And other benefits.

> Such duplication of normative definitions has the potential for 
> introducing unintentional conflict between the two specifications.  
> By ensuring that the polyglot guidelines remain non-normative, then 
> it is clear that, even in the case of such a conflict, the HTML5 
> specification's normative requirements take precedence over the 
> guidelines' non-normative descriptions.

* The polyglot markup specification contains numerous links. It tries 
to document every claim that it makes. And if there is something it 
doesn't have a pointer for, then a pointer could be added. If PM would 
be taken in pointing to an outdated specification, then that would be 
enough to devaluate its value, regardless of its recommendation status.
* HTML5 - and even WHATWG HTML - is becoming more and more 
"distributed". The latest example is probably the Encoding 
specification. There is no fundamental difference between the way 
Polyglot Markup points to XML and HTML5, and the way HTML5 itself 
points to other specs.
* Where are the "duplication of normative definitions"? As told above, 
Polyglot Markup draws conclusions that are not drawn elsewhere. 

> 2. Recommendation Track vs. Note Track
> 
> The Recommendation track implies a level of endorsement from the 
> group that I do not believe is warranted in the case of these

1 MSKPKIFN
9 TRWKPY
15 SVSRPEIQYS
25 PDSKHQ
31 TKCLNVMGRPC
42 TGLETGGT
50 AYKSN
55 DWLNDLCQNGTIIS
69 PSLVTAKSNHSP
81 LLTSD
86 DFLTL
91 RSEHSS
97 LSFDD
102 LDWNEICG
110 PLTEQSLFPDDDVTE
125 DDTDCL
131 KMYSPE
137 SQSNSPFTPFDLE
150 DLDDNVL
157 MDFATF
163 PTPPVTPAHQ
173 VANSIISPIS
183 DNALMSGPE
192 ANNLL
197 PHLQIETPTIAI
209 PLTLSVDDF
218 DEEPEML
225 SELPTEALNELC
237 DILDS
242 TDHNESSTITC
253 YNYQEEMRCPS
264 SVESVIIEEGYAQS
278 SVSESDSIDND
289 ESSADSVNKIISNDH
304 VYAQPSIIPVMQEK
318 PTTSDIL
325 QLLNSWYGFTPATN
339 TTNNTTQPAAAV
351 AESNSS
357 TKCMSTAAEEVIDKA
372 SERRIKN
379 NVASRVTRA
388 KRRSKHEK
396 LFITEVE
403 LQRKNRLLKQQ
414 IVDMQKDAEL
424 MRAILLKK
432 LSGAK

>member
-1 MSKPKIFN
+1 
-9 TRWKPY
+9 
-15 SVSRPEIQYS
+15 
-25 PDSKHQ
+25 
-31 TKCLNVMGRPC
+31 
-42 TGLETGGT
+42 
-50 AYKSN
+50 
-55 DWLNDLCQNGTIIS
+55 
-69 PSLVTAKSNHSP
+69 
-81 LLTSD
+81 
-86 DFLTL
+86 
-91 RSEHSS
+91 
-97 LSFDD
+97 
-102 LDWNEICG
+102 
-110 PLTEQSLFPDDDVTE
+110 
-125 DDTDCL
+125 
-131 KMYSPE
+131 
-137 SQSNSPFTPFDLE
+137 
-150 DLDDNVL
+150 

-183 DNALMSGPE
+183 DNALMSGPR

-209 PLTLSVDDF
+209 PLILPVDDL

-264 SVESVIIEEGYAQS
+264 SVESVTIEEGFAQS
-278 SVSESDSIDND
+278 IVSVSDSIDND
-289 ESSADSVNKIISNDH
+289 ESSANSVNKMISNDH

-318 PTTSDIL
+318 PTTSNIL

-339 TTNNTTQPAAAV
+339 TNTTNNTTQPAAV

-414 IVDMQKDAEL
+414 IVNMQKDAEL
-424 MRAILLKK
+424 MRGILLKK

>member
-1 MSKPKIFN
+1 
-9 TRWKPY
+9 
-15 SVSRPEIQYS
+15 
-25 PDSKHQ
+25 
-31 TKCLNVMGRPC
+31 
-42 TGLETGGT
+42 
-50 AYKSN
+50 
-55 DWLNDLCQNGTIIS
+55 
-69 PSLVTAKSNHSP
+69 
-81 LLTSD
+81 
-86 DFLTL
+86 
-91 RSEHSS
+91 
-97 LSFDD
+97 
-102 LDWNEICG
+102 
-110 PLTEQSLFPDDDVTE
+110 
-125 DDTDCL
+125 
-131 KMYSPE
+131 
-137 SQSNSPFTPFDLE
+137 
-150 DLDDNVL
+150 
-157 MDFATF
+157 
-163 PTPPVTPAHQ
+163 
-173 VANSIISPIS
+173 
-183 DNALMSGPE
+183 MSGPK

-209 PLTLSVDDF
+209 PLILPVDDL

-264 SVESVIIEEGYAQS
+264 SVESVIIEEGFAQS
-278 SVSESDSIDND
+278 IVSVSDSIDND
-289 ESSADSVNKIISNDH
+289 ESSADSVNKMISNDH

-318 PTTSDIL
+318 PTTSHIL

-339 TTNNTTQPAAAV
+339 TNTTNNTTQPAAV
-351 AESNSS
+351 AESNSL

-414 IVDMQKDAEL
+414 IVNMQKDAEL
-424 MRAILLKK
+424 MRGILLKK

> guidelines. Note that the boiler-plate Status section of a W3C 
> Recommendation clearly states:
> 
>   "This document has been reviewed by W3C Members, by software
>    developers, and by other W3C groups and interested parties, and is
>    endorsed by the Director as a W3C Recommendation."
>    -- Pubrules (W3C)
> 
> Publication as a recommendation could lead to the perception by the 
> greater web community that the HTML WG itself endorses and recommends 
> the adoption of these authoring practices by web developers.

Not a problem.

> However, support among the working group members for producing or 
> recommending the production of polyglot documents is far from 
> universal.

Is it not? Where is the opposition? And what is it based on? Everything 
in PM is in conformance with HTML5 - as you have yourself pointed out.

>  It is therefore not in the interests of the working group 
> to either discourage, nor endorse through the recommendation track, 
> the authoring of polyglot documents.
> 
> Publication as a note, instead, allows authors to obtain information 
> about producing polyglot documents if they choose, without implying 
> any such endorsement, nor discouragement, from the working group 
> itself.

This sounds like FUD to mine ears … Polyglot Markup itself describes 
the PM format as an option: "All web content need not be authored in 
polyglot markup." Etc. (Feel free to suggest an even weaker statement …)

I would also remind you that Appendix C (et al) was not normative, but 
still affected authoring practise a lot. So not being normative is not 
a guarantee against possible bad effects. Perhaps it is the opposite. 
Perhaps Appendix C harmed because it was not taken seriously enough (by 
the specification community).
-- 
leif halvard silli
Received on Sunday, 4 November 2012 18:41:34 GMT